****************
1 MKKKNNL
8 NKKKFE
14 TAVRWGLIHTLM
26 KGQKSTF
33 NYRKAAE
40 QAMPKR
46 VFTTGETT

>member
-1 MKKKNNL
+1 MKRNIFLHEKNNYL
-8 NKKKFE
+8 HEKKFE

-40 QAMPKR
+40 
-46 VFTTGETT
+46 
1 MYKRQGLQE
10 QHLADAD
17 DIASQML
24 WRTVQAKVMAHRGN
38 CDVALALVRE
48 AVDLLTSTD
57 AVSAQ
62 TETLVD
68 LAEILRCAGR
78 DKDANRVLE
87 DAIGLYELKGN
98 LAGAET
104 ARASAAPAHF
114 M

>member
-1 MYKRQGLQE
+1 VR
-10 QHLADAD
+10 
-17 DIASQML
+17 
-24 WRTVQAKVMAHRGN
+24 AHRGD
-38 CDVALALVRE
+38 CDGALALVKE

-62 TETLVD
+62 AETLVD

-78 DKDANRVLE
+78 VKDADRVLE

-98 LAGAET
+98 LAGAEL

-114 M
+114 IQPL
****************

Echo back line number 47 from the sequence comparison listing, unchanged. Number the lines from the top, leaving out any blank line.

+98 LAGAEL